Regular Expressions, usually shortened to RegEx, are a way of searching a database in a more general way than usual that computer programmers employ. For example, maybe you want to find all of the people in your database with the surname Stephen or its derivatives. Some have a ph, while others have a v and either may or may not have an s on the end. In RegEx we could search for Ste((ph)|v)ens? Where (a|b) means a or b and s? means that s happens 0 or 1 times. This string will return all four variations of Stephen as true, but no other word can fit the patten.
There are all sorts of different symbols that RegEx uses, but some of the more common ones are . which is the wildcard meaning any symbol, [ABC] which produces any of the symbols in the range, A* which means any number of A in a row, such as AAAAAA, and A+ which is the same, but means that A happens at least once (so not zero times).
All of this is very practical if you work with large data sets, although this XKCD hits the nail on the head:
However, I came across RegEx not from programming, but from puzzling. There is a genre of puzzle called the RegEx Crossword. Let's work one through to get a taste:
The top row is CAT, FOR or CAT, which means the last letter is definitely either T or R. Looking at the third column the first letter is one of R, A or M. The only letter in common is R, so we can fill in FOR:
The middle column has some number wildcards followed by at least one letter from the range WAY. This means that the last digit it definitely one of those letters. But the third row says we have letters from TOWEL some number of times so only the letter W is repeated. While we are looking at that column we can fill in the middle square because the second row is either RY- or TY-.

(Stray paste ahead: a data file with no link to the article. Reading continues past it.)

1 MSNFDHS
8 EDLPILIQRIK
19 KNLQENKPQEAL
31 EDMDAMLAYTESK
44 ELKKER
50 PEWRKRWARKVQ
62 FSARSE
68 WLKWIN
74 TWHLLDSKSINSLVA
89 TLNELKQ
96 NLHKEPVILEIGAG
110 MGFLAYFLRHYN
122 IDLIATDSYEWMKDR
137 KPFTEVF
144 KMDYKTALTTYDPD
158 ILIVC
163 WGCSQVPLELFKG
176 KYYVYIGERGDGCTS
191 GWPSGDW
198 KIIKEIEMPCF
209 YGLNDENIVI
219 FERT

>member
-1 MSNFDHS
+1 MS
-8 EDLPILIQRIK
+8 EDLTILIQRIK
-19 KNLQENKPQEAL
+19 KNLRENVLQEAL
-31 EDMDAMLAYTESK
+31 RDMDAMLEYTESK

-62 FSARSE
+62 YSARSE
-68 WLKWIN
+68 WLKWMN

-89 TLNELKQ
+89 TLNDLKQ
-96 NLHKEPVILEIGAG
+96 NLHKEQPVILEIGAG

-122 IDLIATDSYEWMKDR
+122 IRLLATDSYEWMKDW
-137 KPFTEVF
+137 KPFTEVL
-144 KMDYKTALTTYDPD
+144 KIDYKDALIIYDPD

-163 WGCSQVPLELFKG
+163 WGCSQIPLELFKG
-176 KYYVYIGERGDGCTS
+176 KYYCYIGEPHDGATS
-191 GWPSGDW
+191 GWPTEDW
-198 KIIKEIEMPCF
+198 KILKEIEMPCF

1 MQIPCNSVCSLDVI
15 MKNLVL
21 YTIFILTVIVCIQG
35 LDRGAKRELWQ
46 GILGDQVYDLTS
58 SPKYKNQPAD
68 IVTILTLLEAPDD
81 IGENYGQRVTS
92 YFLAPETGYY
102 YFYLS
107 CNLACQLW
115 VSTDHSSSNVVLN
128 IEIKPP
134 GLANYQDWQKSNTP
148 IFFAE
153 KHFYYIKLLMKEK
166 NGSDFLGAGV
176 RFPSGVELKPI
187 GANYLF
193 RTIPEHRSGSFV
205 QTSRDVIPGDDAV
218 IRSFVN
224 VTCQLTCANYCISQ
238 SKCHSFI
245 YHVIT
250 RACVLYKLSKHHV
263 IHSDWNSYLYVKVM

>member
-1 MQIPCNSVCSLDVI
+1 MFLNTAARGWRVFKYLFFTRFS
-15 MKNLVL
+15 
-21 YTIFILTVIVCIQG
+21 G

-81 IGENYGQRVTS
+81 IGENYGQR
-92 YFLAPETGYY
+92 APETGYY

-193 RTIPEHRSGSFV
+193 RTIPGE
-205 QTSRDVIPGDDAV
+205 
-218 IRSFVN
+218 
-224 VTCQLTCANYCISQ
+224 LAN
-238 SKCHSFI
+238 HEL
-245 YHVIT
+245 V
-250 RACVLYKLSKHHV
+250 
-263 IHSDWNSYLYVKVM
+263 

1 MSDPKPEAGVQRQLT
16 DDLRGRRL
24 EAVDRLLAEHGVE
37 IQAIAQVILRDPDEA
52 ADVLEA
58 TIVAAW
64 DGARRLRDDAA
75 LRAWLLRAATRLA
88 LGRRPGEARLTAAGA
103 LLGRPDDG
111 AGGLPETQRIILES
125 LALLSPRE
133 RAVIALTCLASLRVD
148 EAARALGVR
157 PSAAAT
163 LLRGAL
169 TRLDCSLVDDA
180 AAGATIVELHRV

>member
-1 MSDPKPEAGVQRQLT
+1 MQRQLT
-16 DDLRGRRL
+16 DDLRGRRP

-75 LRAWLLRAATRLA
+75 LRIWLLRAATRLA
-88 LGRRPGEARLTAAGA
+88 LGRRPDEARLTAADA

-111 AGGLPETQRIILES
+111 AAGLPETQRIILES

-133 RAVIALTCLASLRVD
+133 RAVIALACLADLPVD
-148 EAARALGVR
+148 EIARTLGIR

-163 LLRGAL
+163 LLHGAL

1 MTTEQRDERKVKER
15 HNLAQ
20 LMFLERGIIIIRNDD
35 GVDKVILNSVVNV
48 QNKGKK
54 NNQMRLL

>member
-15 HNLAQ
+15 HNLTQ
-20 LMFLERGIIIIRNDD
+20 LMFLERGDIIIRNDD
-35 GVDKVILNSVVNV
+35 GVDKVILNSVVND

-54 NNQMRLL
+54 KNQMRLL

The first column is any letter, then any letter and then the \1 means repeat the first group (a group is something with a bracket around it), so we know that the 2nd and 3rd digits are the same as each other. Since the second row starts with either an R or a T, yet the bottom left box has to be a letter from TOWEL, they must both be Ts. Finally the bottom left box is O.
The meaning of life, the universe and everything.
If you want to have a go, there is a brilliant website which introduces the symbols one at a time and builds up to much more difficult ones. The help button in the top right brings up a dictionary of Regular Expressions if you need to look one up, There is usually quite a lot of humour hidden in the clues. Have fun!
(ps, you may want to get good at these now. I have something big planned for this site for next week.)